More often than not, we're usually enthusiastic about small, mobile dwellings, thanks to their flexibility, affordability and their undeniable "cool" factor, especially when it comes to their design. That said, it's unfortunately not the case with the human-powered mobile cube Bao House by Chinese firm dot Architects: it's pulled by a modified tricycle, sure, but we wonder what compelled them to create the shelter itself completely out of spray polyurethane foam (SPF), which is typically used behind finished walls as insulation.
Designed for Get It Louder 2012, a Beijing exhibition of visual art and design, the rigid but lightweight, water-resistant and thermally-insulated structure was created by injecting SPF into a timber and fabric mold, held in place with pins and string in order to create the puffy surface.
As an insulation material, SPF does have some green cred thanks to its high R-value, but there's still the risk of out-gassing toxic compounds during the curing period (as we mention in this previous post, DIYers should take caution in applying it themselves), so as a standalone building material used in this way, we're not so sure about it.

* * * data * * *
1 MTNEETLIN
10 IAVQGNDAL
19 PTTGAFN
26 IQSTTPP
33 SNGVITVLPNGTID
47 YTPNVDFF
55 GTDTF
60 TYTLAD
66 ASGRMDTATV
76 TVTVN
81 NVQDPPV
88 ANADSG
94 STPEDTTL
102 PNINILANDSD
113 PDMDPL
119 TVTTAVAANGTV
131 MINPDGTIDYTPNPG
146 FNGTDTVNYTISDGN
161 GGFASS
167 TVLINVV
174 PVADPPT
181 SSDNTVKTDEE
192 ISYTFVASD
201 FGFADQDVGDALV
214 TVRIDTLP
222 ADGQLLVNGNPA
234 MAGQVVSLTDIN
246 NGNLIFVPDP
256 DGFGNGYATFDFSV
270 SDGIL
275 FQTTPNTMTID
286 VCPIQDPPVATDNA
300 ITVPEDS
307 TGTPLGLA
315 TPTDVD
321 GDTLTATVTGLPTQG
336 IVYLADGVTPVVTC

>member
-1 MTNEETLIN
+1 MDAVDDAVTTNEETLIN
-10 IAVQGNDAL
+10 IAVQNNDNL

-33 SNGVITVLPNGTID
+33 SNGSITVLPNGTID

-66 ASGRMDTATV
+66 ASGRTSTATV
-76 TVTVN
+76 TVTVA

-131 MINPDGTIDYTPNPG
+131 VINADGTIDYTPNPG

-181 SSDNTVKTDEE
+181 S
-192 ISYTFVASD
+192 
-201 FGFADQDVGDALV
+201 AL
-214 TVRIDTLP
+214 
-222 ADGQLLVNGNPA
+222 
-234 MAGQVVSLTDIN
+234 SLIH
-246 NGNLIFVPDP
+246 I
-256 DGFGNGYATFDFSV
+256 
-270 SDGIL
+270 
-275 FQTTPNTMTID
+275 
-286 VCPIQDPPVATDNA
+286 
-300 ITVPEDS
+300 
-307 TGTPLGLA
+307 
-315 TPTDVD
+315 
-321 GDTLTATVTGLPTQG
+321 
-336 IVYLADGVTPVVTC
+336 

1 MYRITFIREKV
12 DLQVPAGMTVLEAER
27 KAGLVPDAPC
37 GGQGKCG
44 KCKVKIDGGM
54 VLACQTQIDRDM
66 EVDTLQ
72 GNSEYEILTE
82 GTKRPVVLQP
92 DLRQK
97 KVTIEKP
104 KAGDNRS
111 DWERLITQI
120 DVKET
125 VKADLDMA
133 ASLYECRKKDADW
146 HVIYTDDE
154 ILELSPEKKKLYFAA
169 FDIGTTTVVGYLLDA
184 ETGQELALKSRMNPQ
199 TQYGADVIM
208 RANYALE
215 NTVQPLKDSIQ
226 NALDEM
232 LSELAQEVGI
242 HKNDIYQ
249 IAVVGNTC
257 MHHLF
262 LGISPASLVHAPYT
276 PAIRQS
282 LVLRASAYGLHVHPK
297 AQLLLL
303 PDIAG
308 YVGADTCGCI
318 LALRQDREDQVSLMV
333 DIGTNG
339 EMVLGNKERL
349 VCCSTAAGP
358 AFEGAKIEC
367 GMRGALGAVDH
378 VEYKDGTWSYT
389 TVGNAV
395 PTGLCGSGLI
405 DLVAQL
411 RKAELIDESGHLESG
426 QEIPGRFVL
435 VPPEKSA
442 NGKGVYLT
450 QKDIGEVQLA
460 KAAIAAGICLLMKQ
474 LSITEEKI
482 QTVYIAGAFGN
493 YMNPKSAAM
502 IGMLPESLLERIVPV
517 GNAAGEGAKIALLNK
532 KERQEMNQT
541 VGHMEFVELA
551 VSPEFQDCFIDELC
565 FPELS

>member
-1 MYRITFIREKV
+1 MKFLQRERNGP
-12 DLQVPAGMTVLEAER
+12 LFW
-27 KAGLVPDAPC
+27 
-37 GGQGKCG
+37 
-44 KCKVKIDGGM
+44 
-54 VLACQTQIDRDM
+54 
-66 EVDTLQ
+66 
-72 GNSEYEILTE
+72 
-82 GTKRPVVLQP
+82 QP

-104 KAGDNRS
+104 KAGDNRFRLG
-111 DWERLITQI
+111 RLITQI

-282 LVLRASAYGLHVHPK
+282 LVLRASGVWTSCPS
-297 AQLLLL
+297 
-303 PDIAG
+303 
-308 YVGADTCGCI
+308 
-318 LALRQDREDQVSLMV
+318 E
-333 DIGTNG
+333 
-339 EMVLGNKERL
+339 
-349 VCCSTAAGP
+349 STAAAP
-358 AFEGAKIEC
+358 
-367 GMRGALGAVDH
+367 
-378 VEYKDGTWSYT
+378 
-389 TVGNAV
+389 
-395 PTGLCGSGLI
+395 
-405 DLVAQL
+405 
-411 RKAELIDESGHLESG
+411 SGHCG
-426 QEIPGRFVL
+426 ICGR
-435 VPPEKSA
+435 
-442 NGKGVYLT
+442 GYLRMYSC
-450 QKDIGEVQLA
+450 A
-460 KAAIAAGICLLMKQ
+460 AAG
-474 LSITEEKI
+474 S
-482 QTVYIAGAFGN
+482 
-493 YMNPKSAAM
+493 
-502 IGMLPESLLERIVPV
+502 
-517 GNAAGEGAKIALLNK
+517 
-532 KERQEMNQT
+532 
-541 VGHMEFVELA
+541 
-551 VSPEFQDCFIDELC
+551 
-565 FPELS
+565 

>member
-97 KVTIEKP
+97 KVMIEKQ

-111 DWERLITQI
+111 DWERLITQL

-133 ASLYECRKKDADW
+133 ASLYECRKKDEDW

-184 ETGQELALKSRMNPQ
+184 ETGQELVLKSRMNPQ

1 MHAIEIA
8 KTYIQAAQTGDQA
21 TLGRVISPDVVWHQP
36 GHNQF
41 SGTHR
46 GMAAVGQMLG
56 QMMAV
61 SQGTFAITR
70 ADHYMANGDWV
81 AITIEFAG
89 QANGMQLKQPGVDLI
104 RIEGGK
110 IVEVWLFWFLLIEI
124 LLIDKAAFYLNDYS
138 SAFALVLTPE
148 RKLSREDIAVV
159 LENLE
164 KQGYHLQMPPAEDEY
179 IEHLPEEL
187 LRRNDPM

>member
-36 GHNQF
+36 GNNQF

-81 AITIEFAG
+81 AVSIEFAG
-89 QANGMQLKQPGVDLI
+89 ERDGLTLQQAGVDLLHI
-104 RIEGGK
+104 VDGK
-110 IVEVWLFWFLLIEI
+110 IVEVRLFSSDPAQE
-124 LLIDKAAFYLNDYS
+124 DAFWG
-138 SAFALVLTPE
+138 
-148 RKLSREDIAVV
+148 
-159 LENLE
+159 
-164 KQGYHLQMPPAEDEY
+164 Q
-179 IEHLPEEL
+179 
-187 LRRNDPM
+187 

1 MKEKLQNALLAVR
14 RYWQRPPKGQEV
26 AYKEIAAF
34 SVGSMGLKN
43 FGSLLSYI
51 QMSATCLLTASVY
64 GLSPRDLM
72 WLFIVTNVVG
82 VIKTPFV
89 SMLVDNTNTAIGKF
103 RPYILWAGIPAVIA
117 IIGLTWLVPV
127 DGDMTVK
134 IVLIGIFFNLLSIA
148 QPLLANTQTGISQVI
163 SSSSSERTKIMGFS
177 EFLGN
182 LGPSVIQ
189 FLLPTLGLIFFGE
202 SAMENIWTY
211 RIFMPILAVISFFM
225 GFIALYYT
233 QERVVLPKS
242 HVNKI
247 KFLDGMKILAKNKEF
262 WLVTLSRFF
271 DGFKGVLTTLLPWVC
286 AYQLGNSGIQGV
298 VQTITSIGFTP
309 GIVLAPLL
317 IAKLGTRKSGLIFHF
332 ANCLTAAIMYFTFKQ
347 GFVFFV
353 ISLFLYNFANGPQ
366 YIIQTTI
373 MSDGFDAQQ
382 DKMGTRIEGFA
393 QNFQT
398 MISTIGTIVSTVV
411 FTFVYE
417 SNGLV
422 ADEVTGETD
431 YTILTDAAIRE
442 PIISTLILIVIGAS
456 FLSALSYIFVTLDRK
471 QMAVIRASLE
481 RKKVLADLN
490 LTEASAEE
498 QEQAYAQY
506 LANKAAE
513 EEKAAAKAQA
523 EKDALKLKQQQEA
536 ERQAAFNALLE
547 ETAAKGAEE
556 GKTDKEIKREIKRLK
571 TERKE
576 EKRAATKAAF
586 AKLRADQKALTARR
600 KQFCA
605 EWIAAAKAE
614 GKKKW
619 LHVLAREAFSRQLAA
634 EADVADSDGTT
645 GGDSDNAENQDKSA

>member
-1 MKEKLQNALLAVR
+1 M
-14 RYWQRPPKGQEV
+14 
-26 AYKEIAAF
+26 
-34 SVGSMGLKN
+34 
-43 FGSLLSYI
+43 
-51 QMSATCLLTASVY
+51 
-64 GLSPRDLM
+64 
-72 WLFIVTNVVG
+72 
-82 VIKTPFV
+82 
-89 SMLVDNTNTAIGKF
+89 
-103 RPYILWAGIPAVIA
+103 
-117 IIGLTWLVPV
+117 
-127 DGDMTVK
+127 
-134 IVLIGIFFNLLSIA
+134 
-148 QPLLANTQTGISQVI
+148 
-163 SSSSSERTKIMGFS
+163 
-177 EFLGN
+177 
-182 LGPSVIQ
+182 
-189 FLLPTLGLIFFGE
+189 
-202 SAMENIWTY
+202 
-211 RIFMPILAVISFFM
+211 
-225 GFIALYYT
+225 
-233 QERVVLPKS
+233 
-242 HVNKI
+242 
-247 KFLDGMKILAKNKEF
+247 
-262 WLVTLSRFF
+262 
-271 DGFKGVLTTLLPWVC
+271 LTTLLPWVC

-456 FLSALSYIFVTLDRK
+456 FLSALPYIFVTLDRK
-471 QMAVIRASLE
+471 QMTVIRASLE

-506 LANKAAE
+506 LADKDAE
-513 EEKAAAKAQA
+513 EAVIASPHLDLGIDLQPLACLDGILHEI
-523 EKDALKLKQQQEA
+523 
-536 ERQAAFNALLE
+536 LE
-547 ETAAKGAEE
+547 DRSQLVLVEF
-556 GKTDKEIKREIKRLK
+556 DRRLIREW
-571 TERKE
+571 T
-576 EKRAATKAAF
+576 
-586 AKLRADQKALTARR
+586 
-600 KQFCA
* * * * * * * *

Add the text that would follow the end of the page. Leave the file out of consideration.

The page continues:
As one commenter notes, "...[T]here are many legitimate arguments against the use of [SPF,] a petrochemical, high-embodied energy, non-renewable, non-recyclable, non-permeable, difficult to remove, problematic for renovation, and expensive insulating material." We're inclined to agree in this case.
"Bao" means bulge in Chinese, referring to the project's fluffy, bubble-like look, says designer Ning Duo on Dezeen:
SPF is normally concealed behind the finishing surface and functions only as supplementary material. Bao House tries to explore this common material and reinterpret it in a new fabrication system.
The roof is made out of translucent polycarbonate panelling; there's only one sliding entrance door, and as far as we can tell, no windows.
Cured or not, I'm not sure I would want to sleep in this thing for any period of time. Check out more at dot Architects.